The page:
Clue could help predict heart attacks
Washington ? Too often, people pass a cardiac checkup only to collapse with a heart attack days later. Now scientists have found a clue that one day may help doctors determine if a heart attack is imminent, in hopes of preventing it.
Most heart attacks happen when fatty deposits in an artery burst open, and a blood clot then forms to seal the break. If the clot is too big, it blocks off blood flow.
The problem: Today’s best tests can’t predict when that’s about to happen.
“We don’t have a way to get at whether an artery’s going to crack, the precursor to a heart attack,” said Dr. Eric Topol, director of California’s Scripps Translational Science Institute.
Wednesday, Scripps researchers reported a new lead — by searching people’s blood for cells that appear to flake off the lining of a severely diseased artery.
Topol’s team measured high levels of those cells, deformed ones, floating in the blood of 50 people who’d just had a heart attack. The research is reported in the journal Science Translational Medicine.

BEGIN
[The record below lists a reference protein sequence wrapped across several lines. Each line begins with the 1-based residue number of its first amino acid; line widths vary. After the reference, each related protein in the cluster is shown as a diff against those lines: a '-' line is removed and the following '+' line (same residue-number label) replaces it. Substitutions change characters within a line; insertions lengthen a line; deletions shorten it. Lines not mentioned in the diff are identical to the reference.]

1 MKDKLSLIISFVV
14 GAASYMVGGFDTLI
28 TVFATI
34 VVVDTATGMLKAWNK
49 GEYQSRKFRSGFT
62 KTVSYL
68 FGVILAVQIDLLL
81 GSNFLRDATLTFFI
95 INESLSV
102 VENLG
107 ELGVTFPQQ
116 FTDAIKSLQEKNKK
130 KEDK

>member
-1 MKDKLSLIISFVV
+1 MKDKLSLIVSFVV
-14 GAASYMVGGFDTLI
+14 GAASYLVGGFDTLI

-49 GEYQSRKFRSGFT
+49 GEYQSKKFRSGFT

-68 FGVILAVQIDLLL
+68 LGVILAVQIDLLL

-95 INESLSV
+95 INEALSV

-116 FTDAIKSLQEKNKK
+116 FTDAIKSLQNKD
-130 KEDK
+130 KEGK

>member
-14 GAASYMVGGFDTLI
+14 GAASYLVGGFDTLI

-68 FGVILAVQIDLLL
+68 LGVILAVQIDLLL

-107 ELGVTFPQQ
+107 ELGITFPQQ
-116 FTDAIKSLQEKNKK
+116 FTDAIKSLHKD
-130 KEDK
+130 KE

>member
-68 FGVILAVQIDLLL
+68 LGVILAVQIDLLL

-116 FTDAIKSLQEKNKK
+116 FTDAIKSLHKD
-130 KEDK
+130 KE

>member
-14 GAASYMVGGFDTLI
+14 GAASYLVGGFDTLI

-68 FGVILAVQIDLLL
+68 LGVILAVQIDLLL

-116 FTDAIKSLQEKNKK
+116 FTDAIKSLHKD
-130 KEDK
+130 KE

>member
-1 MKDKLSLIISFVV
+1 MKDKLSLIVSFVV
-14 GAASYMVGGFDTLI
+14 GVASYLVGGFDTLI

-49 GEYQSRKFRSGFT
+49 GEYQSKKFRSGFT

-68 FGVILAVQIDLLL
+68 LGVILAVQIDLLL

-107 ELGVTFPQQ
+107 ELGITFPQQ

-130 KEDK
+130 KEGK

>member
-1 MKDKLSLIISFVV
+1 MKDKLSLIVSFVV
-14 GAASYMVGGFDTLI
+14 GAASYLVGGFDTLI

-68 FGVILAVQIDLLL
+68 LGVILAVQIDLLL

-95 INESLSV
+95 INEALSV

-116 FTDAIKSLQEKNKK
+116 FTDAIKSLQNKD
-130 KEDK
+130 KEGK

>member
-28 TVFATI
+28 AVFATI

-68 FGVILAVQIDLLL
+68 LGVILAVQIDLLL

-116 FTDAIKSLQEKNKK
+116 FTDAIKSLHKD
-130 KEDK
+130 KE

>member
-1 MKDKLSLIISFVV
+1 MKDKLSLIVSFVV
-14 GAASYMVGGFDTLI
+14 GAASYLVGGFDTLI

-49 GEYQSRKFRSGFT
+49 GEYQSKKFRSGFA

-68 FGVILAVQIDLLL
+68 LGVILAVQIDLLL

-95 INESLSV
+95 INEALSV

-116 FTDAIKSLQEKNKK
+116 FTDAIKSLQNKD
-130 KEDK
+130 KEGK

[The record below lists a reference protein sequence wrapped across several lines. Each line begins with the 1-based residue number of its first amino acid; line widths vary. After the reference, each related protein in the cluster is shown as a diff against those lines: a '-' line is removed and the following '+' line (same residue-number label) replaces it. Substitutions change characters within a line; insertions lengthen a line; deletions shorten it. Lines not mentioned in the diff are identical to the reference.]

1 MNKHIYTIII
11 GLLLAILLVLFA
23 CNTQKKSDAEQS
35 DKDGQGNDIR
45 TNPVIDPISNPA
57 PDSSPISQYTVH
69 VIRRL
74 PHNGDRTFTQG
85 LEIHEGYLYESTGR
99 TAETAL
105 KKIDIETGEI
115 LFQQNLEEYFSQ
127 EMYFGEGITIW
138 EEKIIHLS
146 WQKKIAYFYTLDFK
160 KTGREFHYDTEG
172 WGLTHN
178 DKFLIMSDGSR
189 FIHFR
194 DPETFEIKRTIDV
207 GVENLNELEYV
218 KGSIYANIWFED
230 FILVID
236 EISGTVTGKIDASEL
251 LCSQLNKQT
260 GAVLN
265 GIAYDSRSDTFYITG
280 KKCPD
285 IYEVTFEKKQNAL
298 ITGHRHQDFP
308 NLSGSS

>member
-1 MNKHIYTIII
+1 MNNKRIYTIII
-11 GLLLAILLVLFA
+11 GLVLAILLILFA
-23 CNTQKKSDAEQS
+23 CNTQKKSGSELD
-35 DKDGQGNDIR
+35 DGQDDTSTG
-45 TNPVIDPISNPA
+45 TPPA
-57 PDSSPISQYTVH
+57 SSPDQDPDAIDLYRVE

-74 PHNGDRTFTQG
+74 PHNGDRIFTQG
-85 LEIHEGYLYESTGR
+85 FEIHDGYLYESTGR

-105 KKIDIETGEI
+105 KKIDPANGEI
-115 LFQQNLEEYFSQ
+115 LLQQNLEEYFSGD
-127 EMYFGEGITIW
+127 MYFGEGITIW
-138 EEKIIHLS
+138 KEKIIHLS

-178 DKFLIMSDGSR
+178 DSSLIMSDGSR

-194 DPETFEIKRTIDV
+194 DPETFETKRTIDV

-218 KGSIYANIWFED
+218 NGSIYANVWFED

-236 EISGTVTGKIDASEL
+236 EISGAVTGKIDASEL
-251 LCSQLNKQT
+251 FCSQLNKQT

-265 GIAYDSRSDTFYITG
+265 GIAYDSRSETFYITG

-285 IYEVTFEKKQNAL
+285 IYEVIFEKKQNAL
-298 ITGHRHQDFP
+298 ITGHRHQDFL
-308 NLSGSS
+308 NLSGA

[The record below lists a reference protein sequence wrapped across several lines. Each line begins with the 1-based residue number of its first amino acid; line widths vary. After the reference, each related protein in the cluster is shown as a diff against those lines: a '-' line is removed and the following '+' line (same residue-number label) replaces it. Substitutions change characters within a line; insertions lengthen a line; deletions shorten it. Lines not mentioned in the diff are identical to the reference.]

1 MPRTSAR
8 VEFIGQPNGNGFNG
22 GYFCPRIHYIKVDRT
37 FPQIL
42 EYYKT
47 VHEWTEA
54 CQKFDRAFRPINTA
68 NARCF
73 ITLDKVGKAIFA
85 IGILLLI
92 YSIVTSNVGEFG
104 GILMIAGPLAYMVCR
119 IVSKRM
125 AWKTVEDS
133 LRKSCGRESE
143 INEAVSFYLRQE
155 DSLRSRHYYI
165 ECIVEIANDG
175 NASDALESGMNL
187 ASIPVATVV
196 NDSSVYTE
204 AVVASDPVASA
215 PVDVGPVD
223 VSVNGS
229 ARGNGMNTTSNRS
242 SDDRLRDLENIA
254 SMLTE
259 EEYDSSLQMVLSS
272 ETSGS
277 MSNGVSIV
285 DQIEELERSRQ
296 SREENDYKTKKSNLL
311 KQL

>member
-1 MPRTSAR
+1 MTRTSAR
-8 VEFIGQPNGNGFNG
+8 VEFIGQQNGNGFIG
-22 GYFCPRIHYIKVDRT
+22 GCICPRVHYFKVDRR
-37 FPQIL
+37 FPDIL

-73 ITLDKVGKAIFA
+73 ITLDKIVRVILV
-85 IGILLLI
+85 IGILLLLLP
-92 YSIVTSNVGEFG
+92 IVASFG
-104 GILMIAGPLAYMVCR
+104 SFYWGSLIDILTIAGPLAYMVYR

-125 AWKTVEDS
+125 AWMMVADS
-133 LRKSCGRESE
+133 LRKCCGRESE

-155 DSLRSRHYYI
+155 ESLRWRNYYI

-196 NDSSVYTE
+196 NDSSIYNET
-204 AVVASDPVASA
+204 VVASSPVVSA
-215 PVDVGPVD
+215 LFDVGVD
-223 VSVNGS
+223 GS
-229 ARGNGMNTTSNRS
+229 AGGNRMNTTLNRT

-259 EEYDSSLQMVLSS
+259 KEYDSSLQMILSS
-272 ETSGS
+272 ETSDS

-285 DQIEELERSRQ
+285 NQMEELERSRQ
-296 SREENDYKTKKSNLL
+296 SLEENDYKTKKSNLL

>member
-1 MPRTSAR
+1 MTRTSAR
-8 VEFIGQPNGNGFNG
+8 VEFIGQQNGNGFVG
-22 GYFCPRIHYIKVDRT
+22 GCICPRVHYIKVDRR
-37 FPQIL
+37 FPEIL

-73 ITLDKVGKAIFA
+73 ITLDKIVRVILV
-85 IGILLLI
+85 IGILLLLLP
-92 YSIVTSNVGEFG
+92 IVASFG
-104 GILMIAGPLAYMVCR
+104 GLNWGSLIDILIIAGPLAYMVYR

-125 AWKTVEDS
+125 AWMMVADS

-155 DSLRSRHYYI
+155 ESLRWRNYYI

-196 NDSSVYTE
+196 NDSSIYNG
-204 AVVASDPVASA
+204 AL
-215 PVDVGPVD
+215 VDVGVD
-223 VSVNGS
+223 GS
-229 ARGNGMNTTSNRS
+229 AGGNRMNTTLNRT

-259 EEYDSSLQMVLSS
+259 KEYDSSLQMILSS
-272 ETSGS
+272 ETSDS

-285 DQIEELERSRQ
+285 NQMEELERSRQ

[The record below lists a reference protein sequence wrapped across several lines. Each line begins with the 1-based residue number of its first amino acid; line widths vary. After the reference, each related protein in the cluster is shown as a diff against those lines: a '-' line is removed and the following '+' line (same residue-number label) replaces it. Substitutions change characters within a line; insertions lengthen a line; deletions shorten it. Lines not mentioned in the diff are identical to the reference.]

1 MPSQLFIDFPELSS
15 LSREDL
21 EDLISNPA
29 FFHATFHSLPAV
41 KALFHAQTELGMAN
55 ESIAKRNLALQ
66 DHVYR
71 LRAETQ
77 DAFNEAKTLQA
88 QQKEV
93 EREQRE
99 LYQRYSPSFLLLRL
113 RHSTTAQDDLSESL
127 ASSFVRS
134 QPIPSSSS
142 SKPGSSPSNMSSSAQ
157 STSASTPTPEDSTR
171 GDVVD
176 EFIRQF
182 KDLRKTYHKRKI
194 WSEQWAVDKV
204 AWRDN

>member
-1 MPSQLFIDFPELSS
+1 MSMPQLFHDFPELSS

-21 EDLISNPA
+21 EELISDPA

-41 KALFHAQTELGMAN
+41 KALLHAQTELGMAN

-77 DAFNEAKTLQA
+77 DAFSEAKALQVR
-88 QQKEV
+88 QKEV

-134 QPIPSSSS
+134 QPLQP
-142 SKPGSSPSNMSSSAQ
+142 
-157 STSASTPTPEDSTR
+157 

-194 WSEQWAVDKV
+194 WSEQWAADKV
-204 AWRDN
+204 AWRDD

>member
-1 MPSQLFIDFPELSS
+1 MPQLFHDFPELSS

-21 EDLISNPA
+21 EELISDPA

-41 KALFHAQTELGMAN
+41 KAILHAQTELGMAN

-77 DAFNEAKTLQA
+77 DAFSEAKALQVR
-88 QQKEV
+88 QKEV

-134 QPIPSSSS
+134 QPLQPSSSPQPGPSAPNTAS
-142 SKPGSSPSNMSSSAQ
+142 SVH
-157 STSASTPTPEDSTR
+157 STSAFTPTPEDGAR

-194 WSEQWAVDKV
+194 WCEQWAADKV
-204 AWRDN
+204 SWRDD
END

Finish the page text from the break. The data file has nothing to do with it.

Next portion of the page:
Next, Topol said his team soon will begin needed studies to learn how early those cells might appear before a heart attack, and if spotting them could allow use of clot-preventing drugs to ward off damage. Some San Diego emergency rooms will study an experimental blood test with chest-pain sufferers whose standard exams found no evidence of a heart attack, he said.
Don’t expect a test to predict heart attacks any time soon — a lot more research is needed, caution heart specialists not involved with the study. But they’re intrigued.
“This study is pretty exciting,” said Dr. Douglas Zipes of Indiana University and past president of the American College of Cardiology. It suggests those cells are harmed “not just in the minutes prior” to a heart attack, he said, “but probably hours, maybe even days” earlier.
“It’s a neat, provocative first step,” added Dr. William C. Little, cardiology chief at Wake Forest Baptist Medical Center. “But it is not a biomarker ready for prime time.”
About 935,000 people in the U.S. have a heart attack every year, according to government figures. Doctors can tell who’s at risk: People with high blood pressure and cholesterol, who smoke, have diabetes, are overweight or sedentary.